Obama, FBI Silence Critics, Plan Warrantless VoIP Wiretaps, ISP Fines
May 8, 2013 9:40 AM
comment(s) - last by
Big government's transformation into "big brother" takes another step forward
While warrantless surveillance is nothing new, modern technology is allowing a zealous U.S. government to utilize it in a
Orwellian manner than ever before
. A former
U.S. Federal Bureau of Investigation
agent recently acknowledged that the agency stores -- mostly without warrant --
all cellular and land-line phone calls in the U.S.
Likely archived as text, such a high-tech Big Brother scheme is only possible via advances like
advanced dictation software
I. Ring, Ring It's the Police State (Now on VoIP)
Now the Obama administration is preparing to expand the wiretap program yet further, moving to retrofit FBI rules to allow for warranted and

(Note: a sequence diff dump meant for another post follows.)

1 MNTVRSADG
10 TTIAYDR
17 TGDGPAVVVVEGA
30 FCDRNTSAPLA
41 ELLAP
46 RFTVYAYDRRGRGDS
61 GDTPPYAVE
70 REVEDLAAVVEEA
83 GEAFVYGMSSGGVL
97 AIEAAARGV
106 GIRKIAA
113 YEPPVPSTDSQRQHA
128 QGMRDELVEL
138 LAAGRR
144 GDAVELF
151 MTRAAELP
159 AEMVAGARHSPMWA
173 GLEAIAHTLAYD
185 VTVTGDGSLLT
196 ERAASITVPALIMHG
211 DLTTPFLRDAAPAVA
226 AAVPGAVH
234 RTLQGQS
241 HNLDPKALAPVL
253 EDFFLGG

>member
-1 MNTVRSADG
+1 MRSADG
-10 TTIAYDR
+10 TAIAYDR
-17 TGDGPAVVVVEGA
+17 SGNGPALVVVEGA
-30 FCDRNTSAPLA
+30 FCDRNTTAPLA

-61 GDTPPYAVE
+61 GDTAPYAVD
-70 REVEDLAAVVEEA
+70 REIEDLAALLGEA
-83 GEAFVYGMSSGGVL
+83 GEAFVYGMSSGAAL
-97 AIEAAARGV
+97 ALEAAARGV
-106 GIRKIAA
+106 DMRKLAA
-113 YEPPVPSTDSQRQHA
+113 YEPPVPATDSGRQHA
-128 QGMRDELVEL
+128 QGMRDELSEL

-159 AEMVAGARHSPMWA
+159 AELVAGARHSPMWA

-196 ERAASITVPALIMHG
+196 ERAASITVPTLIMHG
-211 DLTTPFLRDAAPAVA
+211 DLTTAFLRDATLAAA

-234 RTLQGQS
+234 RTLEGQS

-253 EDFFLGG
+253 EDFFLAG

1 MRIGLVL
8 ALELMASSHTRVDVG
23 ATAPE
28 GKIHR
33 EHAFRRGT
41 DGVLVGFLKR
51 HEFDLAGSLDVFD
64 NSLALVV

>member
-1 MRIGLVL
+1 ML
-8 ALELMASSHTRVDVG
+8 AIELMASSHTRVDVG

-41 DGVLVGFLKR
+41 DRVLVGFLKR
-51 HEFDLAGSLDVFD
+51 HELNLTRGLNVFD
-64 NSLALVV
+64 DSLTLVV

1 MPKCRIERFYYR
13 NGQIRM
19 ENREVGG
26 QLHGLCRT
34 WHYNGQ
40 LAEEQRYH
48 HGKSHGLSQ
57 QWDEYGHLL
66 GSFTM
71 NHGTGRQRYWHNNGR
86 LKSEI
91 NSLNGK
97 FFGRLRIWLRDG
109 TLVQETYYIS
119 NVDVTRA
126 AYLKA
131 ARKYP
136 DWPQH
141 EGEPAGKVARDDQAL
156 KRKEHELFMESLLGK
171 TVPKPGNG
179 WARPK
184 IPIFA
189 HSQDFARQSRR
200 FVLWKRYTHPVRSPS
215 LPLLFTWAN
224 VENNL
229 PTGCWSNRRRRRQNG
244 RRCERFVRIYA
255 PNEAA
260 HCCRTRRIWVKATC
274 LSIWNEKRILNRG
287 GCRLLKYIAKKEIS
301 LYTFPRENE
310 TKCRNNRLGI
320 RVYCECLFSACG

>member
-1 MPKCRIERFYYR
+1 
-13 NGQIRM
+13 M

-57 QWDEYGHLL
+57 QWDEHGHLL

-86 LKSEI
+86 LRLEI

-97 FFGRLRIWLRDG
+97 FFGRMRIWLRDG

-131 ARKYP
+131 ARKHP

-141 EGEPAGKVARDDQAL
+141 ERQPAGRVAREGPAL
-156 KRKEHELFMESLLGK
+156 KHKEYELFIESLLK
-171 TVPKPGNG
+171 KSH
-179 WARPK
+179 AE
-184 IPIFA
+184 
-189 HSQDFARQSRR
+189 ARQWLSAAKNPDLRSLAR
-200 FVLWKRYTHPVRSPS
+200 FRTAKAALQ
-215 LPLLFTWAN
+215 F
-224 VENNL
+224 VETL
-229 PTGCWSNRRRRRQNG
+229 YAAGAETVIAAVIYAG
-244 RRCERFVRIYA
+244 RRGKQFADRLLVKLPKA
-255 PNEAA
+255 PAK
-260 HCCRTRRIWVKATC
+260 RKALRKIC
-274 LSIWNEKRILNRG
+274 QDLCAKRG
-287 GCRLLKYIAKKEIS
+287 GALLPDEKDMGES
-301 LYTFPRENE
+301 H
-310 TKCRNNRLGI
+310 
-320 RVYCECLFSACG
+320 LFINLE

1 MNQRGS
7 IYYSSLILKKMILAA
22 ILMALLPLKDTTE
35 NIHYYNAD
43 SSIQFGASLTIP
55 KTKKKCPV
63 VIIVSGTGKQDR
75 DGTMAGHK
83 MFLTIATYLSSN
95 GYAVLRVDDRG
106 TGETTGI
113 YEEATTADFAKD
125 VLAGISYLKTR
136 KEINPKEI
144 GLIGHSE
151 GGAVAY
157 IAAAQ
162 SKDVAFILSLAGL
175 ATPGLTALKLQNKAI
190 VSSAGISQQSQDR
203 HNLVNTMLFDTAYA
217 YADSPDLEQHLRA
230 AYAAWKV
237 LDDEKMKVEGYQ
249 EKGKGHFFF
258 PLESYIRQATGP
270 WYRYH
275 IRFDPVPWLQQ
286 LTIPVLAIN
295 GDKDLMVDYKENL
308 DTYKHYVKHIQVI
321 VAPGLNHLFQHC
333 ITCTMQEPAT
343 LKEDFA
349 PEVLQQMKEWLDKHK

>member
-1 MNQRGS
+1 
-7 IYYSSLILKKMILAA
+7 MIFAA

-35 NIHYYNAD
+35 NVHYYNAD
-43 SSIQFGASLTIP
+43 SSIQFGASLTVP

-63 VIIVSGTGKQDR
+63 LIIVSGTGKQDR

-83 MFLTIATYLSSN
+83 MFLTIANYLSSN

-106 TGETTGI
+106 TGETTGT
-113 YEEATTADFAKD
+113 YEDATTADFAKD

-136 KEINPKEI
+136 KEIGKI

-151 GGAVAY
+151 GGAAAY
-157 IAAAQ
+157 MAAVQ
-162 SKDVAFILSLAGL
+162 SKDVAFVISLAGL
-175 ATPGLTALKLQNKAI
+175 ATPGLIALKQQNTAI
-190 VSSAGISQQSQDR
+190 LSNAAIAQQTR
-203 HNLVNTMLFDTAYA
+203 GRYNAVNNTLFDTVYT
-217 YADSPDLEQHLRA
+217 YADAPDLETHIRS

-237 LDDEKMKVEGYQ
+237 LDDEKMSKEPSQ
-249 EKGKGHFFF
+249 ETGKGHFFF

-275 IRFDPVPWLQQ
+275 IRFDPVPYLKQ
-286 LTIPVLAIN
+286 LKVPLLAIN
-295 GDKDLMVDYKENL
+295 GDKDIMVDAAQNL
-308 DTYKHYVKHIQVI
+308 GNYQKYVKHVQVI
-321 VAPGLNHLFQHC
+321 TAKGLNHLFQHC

voice-over internet protocol (VoIP) telephony
conversations, according to
The New York Times
. The plan was reportedly masterminded by FBI Director Robert S. Mueller III, a top official in Obama's inner circle whose great-grandfather was a railroad tycoon. Mr. Mueller reportedly complained that the agency's efforts to spy on Americans without warrant were "going dark" amid increasing VoIP use.
The original plan was to force every internet service provider (ISP) to develop its own capability to filter, duplicate, and archive a copy of VoIP traffic for government use. Now the proposal has been changed to fine ISPs who don't comply with requests for data.
The government may soon be able to spy on your voice-over IP calls.
[Image Source: Jon Ovington]